Smoking Risk Factor for Multiple Sclerosis: Study
NEW YORK (Reuters Health) - Long-time smokers may face an increased risk of multiple sclerosis, according to researchers from Harvard University. They found that women who smoked a pack a day for 25 years or more were more likely than nonsmokers to develo
Multiple sclerosis (MS) is a disease of the central nervous system believed to involve an abnormal immune system attack on nerve cells. The disease can lead to vision changes, muscle weakness, coordination problems and other debilitating symptoms. It strikes women more often than men.
According to the Boston researchers, led by Dr. Miguel A. Hernan, smoking has been linked to other immune system-related diseases such as rheumatoid arthritis and lupus.
To investigate a possible link between smoking and MS, the researchers combined data from two ongoing studies of nearly 240,000 US female nurses. Their smoking history was taken at the beginning of each of the studies. Every 2 years after that, the participants answered another survey about their smoking status and health.
Women from one study were followed for 18 years, and those from the other were tracked for 6 years. During that time, the researchers identified 315 definite or probable cases of MS.
Compared with nonsmokers, the risk that current smokers would develop MS was increased by 60%. Former smokers had a 20% higher risk than women who had never smoked.
Hernan's team also found that the more a woman smoked, the more likely she was to develop MS. Nurses who smoked a pack per day for 1 to 9 years were at a 10% increased risk of developing MS. Those who smoked the same amount for 10 to 24 years were at a 50% increased risk, and those who smoked a pack a day for 25 years were 70% more likely than nonsmokers to develop MS.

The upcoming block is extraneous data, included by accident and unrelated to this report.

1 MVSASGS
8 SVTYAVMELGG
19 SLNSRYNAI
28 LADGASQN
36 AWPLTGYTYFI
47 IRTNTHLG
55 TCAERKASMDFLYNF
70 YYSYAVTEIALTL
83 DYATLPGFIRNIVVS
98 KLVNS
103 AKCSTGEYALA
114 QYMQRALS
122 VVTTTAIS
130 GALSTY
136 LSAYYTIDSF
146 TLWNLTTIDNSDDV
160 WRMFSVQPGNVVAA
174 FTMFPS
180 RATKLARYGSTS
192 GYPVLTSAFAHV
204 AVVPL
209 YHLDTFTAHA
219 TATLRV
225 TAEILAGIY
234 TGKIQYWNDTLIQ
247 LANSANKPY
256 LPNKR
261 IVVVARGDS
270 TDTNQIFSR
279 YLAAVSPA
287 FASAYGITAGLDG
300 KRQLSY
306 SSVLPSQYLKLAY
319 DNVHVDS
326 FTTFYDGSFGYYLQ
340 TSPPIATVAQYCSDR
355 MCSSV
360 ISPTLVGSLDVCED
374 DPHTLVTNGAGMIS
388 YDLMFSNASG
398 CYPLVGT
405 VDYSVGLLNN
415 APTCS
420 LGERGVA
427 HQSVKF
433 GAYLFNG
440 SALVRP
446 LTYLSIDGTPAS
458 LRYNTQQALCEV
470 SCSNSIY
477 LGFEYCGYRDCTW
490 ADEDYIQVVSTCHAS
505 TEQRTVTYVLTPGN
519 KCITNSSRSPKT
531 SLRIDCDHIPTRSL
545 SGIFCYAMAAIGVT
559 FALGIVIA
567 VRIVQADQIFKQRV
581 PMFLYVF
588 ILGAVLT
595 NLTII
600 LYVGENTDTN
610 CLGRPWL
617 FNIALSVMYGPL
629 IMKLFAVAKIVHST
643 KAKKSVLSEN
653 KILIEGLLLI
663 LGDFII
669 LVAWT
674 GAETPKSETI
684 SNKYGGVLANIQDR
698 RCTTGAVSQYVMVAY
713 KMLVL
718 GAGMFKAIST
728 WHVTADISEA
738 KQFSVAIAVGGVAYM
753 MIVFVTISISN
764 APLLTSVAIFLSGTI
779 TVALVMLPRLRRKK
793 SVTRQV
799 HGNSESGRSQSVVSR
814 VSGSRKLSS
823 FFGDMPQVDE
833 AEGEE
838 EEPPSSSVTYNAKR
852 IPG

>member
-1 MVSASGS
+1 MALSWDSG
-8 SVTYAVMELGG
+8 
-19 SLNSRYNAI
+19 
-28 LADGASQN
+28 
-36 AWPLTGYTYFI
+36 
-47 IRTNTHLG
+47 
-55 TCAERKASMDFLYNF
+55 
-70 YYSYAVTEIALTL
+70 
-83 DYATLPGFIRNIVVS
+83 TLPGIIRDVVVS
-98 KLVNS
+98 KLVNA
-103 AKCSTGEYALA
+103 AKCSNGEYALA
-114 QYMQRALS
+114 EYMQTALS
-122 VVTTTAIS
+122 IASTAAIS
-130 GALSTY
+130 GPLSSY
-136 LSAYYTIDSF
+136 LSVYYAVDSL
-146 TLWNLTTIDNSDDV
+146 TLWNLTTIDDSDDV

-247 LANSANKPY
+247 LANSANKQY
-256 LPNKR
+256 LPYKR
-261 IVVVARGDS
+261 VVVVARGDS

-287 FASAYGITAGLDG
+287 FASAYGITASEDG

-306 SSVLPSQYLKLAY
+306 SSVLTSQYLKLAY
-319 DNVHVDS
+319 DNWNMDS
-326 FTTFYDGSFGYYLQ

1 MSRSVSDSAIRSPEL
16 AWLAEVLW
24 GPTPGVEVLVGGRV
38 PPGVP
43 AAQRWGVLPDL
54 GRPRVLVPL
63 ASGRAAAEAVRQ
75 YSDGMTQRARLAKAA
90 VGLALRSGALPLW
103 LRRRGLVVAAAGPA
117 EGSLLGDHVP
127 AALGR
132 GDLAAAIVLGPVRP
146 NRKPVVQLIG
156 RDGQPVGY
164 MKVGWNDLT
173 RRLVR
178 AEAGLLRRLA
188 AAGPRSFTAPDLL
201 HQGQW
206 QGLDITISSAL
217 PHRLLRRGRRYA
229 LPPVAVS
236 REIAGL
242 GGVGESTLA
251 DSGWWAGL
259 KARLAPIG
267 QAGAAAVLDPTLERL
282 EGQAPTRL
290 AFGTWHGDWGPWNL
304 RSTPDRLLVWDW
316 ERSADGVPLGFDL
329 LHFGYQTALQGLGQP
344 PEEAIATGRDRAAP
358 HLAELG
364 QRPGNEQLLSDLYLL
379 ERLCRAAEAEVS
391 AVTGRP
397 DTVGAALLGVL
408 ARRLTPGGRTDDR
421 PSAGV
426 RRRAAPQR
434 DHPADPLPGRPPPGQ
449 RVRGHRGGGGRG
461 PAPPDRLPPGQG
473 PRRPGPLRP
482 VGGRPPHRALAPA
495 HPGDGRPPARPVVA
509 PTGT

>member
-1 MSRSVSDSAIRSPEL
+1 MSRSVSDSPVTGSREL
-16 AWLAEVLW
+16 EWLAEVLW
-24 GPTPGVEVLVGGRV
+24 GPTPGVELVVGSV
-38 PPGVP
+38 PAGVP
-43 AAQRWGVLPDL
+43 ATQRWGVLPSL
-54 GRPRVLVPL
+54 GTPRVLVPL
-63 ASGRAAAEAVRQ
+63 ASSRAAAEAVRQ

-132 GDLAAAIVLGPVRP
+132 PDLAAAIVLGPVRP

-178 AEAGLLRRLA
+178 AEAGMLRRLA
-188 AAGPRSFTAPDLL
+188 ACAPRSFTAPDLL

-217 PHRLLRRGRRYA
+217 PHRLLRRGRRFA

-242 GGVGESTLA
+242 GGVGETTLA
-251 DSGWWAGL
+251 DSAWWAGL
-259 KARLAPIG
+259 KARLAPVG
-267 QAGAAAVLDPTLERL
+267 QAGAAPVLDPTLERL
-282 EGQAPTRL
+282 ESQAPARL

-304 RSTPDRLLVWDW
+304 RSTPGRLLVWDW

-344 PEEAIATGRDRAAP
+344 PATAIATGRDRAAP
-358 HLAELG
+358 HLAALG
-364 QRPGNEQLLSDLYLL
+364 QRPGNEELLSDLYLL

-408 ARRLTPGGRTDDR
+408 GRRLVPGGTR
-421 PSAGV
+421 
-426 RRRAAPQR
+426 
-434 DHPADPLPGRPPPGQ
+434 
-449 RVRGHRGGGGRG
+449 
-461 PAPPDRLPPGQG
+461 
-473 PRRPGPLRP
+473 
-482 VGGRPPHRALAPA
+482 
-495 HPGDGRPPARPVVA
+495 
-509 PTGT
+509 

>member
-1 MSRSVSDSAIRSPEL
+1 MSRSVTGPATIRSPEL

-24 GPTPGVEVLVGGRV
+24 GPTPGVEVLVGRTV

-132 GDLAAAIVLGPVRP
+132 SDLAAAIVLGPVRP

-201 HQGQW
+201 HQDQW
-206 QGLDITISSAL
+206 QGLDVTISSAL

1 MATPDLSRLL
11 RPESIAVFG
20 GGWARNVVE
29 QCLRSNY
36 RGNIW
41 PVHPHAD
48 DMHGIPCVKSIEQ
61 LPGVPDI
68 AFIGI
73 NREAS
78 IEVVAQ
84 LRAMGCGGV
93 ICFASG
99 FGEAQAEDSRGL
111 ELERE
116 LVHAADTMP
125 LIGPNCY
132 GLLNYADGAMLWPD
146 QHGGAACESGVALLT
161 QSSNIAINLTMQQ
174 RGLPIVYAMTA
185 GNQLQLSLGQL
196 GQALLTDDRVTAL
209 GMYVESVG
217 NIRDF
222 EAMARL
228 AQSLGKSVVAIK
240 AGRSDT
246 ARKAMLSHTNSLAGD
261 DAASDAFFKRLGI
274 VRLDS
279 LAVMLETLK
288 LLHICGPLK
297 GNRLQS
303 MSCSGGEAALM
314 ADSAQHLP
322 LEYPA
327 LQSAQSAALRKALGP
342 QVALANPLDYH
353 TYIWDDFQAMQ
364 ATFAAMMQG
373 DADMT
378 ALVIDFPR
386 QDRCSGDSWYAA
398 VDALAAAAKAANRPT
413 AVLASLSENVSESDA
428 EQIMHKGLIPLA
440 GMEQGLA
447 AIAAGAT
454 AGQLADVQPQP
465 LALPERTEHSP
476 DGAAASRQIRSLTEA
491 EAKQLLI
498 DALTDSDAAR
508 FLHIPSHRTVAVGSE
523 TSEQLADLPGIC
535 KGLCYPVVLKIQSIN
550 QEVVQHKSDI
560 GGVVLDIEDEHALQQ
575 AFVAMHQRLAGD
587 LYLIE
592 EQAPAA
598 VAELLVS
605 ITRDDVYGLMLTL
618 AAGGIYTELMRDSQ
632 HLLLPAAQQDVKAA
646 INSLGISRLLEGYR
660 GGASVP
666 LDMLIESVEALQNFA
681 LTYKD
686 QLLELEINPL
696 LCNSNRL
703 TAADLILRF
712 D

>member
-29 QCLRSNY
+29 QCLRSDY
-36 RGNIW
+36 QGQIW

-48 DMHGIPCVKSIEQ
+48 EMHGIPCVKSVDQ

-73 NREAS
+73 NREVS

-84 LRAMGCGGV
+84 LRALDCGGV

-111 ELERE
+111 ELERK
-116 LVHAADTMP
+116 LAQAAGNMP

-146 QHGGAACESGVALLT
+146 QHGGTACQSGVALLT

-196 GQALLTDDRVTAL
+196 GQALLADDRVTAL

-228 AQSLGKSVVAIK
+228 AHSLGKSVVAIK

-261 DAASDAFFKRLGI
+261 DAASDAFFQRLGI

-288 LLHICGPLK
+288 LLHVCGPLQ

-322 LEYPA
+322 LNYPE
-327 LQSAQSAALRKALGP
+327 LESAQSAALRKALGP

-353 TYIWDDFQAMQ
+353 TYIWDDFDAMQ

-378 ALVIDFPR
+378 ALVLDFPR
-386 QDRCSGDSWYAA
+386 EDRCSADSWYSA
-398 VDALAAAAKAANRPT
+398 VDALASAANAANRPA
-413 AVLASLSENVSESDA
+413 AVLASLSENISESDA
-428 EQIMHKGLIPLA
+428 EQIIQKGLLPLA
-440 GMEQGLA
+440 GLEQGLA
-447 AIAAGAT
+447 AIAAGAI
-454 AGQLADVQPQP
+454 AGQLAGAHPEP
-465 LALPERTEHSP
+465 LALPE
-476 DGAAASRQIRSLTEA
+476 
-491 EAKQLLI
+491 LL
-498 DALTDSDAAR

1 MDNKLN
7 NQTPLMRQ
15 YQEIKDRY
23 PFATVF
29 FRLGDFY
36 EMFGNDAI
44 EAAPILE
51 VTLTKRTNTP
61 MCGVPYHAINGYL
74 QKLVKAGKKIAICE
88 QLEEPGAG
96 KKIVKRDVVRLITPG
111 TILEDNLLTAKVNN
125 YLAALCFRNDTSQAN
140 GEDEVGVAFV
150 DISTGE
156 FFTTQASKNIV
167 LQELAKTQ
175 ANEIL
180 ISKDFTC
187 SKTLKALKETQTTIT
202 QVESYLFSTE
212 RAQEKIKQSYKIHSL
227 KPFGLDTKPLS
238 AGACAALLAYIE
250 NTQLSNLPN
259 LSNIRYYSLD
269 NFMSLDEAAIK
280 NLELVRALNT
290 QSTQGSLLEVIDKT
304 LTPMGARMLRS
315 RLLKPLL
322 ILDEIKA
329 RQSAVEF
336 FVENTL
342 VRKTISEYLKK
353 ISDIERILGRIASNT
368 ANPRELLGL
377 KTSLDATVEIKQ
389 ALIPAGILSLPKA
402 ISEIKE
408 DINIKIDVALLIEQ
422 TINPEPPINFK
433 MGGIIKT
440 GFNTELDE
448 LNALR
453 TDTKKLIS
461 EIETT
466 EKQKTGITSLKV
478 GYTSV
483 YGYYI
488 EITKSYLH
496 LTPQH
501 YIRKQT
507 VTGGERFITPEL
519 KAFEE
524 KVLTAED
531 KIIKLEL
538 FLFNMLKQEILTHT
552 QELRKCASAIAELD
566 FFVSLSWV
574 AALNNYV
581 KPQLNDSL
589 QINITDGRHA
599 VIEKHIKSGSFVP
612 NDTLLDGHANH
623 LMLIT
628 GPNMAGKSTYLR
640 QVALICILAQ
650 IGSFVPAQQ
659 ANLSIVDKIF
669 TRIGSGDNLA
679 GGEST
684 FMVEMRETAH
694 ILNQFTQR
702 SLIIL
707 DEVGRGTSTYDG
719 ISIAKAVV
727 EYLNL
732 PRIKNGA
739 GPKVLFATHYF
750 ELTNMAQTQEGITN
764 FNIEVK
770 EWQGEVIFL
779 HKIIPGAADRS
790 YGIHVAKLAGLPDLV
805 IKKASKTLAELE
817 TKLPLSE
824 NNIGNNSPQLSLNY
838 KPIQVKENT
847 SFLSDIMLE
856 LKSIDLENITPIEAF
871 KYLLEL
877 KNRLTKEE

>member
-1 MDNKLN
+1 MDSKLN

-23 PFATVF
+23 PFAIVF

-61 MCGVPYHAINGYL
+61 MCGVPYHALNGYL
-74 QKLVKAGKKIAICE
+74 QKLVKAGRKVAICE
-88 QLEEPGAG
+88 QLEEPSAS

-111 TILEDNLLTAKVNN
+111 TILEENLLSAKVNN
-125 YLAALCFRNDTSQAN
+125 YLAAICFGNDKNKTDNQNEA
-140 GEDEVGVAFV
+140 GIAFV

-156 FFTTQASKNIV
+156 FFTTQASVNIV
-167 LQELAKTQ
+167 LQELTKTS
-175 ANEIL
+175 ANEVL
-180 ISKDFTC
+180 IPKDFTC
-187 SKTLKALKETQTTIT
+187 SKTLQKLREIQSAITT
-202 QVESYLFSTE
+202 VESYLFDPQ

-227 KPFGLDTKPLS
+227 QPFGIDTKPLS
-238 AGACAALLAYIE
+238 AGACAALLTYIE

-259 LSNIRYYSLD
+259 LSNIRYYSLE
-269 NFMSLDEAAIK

The researchers report the findings in the July 1st issue of the American Journal of Epidemiology.
``It is not known why smoking is linked to MS,'' Hernan told Reuters Health. The explanations, he said, range from the fact that smokers are more likely to develop respiratory infections (which may increase the risk of MS) to the direct toxic damage that components of cigarette smoke inflict on the nervous system.
Hernan also pointed out that these results probably hold true for men, as well. ``Although no data are available, it seems likely that the association between smoking and MS exists among men, too,'' he said.
``If smoking causes MS, this would be...an additional reason to avoid smoking,'' Hernan pointed out, while noting that the risk of cancer and heart disease are even stronger reasons.
In addition to underscoring the importance of not smoking, he added, ``elucidating the link between smoking and MS may help us understand the causes and lead to therapeutic and preventive advances.''